The 2011 census information from the ABS for estimated resident population (ERP) per LGA . The ABS collects and publishes census data and monitors population counts across regions in Australia.
The Queensland self-reported health status 2009–2010: Local Government Area summary report weighted by age and gender distribution . This survey estimates the prevalence of key population health indicators for those aged 18 years and older for each Queensland LGA based on self-report, including body mass index (BMI) from self-reported height and weight, proportion of daily smokers, proportion with insufficient physical activity for health benefit, adequate fruit intake (2+ serves/day), and adequate vegetable intake (5+ serves/day). The proportion overweight or obese in each LGA, defined as BMI ≥ 25kg/m2, was estimated from self-reported height and weight.
The survey provides a total of 16,530 completed computer-assisted telephone interviews across Queensland, with a response rate of 56.7% in 2009 and 64.5% in 2010. The telephone numbers selected for this survey were reportedly sourced by random digit dialling (RDD) using a specific sample frame from the Association of Market and Social Research Organisations RDD sample database. Data are reported for LGAs that had a sample of 60 or more completed interviews (Brisbane LGA had the largest number of interviews at 2,561). Data are not reported from this survey for 28 LGAs with a sample size smaller than 60 due to potential inaccuracy of estimates.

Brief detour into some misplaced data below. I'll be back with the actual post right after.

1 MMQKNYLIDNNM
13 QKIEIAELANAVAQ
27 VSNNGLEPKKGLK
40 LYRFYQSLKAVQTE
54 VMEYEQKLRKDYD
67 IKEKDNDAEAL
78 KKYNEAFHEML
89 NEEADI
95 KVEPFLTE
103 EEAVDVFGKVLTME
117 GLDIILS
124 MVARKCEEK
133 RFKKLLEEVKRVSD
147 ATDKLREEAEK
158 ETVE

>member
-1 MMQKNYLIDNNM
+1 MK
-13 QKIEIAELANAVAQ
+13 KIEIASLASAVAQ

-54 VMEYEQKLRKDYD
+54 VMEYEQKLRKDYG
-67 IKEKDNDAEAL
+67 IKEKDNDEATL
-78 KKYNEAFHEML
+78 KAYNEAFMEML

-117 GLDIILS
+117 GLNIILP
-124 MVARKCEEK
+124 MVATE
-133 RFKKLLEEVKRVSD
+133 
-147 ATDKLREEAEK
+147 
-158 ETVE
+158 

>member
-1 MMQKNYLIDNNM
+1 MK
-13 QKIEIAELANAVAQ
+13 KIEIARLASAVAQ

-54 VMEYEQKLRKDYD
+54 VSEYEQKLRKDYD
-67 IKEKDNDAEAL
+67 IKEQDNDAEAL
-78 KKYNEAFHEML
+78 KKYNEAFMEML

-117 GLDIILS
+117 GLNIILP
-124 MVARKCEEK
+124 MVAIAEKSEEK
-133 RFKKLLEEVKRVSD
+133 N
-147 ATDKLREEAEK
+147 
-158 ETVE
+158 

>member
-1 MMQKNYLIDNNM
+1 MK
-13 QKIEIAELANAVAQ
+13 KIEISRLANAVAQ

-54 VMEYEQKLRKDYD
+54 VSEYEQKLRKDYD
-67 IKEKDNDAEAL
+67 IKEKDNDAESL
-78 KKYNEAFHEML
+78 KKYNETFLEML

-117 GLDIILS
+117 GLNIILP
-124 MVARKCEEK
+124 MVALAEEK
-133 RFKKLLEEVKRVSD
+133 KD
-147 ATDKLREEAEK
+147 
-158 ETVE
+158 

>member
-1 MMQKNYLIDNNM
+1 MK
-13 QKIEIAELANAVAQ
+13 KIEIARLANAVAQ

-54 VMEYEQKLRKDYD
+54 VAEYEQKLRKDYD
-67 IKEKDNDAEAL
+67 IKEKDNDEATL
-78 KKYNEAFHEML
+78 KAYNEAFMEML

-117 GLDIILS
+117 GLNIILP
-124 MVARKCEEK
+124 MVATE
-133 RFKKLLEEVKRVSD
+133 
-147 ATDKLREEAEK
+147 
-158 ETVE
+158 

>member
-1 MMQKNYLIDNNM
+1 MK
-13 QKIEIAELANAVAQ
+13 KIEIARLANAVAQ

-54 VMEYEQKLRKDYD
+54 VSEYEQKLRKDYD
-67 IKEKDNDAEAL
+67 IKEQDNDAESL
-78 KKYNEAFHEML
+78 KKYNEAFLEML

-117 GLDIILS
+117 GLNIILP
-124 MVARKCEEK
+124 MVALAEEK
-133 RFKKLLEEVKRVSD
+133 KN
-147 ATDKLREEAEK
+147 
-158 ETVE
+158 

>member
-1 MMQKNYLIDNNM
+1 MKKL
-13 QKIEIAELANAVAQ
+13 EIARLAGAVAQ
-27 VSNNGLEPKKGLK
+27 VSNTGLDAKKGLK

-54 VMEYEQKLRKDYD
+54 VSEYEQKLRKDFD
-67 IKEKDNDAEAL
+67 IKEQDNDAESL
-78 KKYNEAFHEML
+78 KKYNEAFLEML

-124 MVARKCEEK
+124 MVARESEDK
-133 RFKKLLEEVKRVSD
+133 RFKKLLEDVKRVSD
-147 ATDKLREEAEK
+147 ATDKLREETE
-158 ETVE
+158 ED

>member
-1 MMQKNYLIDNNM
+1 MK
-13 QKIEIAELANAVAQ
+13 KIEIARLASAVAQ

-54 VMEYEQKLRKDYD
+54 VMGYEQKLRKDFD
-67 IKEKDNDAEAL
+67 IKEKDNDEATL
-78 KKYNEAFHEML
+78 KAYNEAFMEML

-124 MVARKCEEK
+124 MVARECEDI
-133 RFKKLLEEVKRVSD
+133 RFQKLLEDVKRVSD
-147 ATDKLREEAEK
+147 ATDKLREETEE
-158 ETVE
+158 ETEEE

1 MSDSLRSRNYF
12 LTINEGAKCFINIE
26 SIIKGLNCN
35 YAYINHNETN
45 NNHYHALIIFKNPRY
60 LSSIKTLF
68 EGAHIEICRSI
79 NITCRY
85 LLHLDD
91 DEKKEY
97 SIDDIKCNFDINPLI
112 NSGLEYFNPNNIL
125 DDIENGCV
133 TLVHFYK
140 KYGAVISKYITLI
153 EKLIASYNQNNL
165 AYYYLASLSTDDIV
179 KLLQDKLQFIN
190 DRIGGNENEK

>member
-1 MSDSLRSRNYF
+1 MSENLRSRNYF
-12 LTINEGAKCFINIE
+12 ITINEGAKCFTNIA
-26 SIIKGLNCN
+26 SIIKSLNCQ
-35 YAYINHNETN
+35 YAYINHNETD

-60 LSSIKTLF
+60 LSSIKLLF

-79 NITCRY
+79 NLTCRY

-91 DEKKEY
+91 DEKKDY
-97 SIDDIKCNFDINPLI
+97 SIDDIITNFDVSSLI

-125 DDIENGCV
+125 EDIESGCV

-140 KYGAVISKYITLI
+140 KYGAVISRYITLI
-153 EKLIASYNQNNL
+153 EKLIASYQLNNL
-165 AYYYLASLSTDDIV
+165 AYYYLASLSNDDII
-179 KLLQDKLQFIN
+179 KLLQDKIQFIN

The reported overall prevalence of DM II across all Queensland LGAs from NDSS data were combined with ERP data to compute estimated counts for each LGA. Three island LGAs (Mornington, Palm Island and Torres Strait Island) were excluded, leaving 71 Queensland LGAs included in this spatial analysis.
The QUT University Human Research Ethics Committee assessed this research as meeting the conditions for exemption from HREC review and approval in accordance with section 5.1.22 of the National Statement on Ethical Conduct in Human Research (2007). Exemption number: 1400000354 QV reference no.: 44305.